As many schools continue to offer remote learning in the new academic year, parents will be wondering how they can best prepare their children for success at home. Of course, there’s the laptop issue to resolve. Still, headphones are also necessary to ensure that students get the most out of class without distractions and (sometimes) to maintain their sanity with so much going on at home every day.
If you can maintain a close check on your child(ren) during their remote schooling, you may want to utilize a pair of headphones or a headset they’re already accustomed to — and there’s nothing wrong with that.
However, if you’re in the market for a new set, there are a few things to keep in mind. To begin, over-ear headphones tend to be more comfortable for younger listeners than earbuds, so choose the former as a safe bet. Many headphones made for children have volume limiting features to guarantee that audio levels do not exceed that that could harm a child’s hearing. Volume should not exceed 85 dB, according to industry standards. Some models include a volume limiter that may be bypassed, so read customer reviews to assess accurately. While adults should supervise their children, children must avoid listening to music with headphones for long periods.
Unfortunately, there’s been a rush to acquire kid-friendly headphones, as with many other digital items right now, and some of the regular top options are hard to come by. Puro’s BT2200 wireless headphones are popular with The Strategist (and The Wirecutter), but they’ve been in and out of stock on its website and Amazon.
Puro Junior Jams, which are less pricey ($60), are still available. Their maximum volume is 85 decibels, which should allow for safe listening levels, and they can last up to 22 hours on a charge. You can also use the provided 3.5mm connection to connect straight to a laptop or computer. The Junior Jams contain a built-in microphone, reducing background noise compared to using a PC’s microphone. Two pairs of the headphones may be daisy-chained together, which is a function shared by a few other headphones I’ll discuss, allowing them to share audio from the same source device.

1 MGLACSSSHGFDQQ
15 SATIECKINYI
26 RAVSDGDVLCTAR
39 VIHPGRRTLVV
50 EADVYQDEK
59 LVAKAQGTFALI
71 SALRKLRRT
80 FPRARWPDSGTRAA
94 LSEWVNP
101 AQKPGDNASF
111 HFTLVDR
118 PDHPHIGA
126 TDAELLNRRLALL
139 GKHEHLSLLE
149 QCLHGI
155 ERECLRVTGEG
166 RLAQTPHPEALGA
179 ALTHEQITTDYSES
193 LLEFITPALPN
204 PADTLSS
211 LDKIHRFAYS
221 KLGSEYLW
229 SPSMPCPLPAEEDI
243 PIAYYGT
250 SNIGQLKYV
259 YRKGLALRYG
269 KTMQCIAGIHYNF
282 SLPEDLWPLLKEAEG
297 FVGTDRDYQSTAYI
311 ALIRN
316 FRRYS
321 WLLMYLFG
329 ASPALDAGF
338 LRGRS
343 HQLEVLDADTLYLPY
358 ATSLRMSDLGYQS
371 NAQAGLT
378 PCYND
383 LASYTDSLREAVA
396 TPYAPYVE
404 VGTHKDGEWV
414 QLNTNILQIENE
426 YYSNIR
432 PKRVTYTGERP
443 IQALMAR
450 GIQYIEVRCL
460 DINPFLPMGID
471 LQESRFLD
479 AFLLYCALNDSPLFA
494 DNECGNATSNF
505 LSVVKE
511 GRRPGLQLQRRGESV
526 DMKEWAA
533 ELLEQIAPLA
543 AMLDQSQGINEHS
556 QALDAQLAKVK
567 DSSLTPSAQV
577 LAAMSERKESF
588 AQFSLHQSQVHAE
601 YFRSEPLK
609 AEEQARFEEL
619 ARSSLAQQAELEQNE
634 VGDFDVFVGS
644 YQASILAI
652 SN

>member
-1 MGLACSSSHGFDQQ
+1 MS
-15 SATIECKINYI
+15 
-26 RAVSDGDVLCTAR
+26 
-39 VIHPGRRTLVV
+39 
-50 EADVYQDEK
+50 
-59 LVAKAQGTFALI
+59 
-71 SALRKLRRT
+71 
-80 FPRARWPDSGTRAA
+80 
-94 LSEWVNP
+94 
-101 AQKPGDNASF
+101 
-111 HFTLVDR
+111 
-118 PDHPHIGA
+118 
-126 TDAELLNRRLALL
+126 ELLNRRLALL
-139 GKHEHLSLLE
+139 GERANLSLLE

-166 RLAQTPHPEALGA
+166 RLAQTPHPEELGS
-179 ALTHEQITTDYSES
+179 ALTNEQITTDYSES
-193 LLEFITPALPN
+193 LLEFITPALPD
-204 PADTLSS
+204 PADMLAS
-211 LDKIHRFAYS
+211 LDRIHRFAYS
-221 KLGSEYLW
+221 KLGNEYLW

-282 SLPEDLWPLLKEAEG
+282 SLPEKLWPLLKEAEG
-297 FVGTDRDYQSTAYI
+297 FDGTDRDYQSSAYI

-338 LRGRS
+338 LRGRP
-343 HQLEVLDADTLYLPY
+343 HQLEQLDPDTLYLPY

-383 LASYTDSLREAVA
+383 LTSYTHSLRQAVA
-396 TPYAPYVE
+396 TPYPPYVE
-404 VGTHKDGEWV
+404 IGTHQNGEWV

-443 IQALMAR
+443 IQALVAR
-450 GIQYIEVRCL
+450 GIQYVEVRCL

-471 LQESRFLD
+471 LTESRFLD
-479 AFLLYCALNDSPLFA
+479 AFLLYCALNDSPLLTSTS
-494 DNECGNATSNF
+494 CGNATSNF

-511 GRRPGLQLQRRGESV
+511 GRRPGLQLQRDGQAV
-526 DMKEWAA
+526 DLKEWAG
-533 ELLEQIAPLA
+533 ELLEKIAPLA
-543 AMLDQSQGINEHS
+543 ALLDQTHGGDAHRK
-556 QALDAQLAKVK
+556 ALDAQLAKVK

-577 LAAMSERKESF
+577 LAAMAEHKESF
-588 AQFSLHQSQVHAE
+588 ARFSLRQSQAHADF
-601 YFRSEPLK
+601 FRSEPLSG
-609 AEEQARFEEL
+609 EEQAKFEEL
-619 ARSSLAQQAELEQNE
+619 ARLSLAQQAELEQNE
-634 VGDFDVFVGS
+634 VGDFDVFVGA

JLab Audio’s JBuddies Studio is another popular option; however, they are typically wired headphones with no wireless connectivity. However, thanks to a ruggedized design that still manages to look attractive, they’ve received positive comments for mic performance and durability. They don’t have a lot of bells and whistles, but for around $20, they should be an excellent home learning tool.
JBL’s JR 300BT headphones come in a variety of bright colors (with a sticker set included for personalization), feature kid-friendly volume controls, and can last up to 12 hours on a single charge; they’ll also sound substantially better than these other options when your child uses them to watch TV.
Wired headphones with characters from Spider-Man, Frozen, Trolls World Tour, Star Wars, and other family-friendly content are available from eKids for roughly $25. “We bought them because we couldn’t stomach listening to Baby Shark, Dance Monkey, or any of the other YouTubers for kids under the age of seven.” “It’s simple to use for my daughter, plus it folds up,” a reviewer named Cory remarked. We can all connect to this.
These over-ear headphones should all be suitable online learning accessories, as well as for car rides and other times when you need to keep the kids entertained. And you’ll probably look back fondly on the days when kids were content with $20 headphones when they started asking for AirPods or Beats headphones.
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